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Global Coal Capacity Growth Blamed on China, EU, US – FT

New coal power was brought online in China – and Indonesia, India, Vietnam and Japan – while there was a slowdown in closures in Europe and the US

A coal-burning power plant can be seen behind a factory in the city of Baotou, in China's Inner Mongolia region. Photo: Reuters


Global coal power capacity grew by 2% last year with new additions in China and a slowdown in shutdowns in Europe and the US to blame, the Financial Times reported, putting climate targets at risk in the world’s No2 economy and elsewhere across the world.

New data from the non-profit research group Global Energy Monitor found that coal capacity outside of China increased for the first time since 2019, as less coal power was retired than in any single year of the past decade, the story went on.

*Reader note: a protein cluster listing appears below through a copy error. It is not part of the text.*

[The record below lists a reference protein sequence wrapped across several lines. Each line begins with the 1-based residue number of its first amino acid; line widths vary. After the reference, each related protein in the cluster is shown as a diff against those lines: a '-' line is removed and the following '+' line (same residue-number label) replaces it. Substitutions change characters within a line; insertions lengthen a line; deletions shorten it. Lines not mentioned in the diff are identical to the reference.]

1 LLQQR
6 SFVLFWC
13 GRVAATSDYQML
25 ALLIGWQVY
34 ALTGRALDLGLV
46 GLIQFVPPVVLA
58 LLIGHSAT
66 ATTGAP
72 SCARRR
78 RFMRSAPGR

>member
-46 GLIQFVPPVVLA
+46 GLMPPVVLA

Also, despite China’s rollout of renewable energy being the world’s fastest – it doubled its solar capacity in 2023 and wind power capacity rose by 66% from a year earlier – its overall energy demands have been far greater, the report’s authors observed.

As well as in China, new coal power was brought online in Indonesia, India, Vietnam, Japan, Bangladesh, Pakistan, South Korea, Greece and Zimbabwe.

Read the full story: The Financial Times


  • By Sean O’Meara


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Sean O'Meara

Sean O'Meara is an Editor at Asia Financial. He has been a newspaper man for more than 30 years, working at local, regional and national titles in the UK as a writer, sub-editor, page designer and print editor. A football, cricket and rugby fan, he has a particular interest in sports finance.


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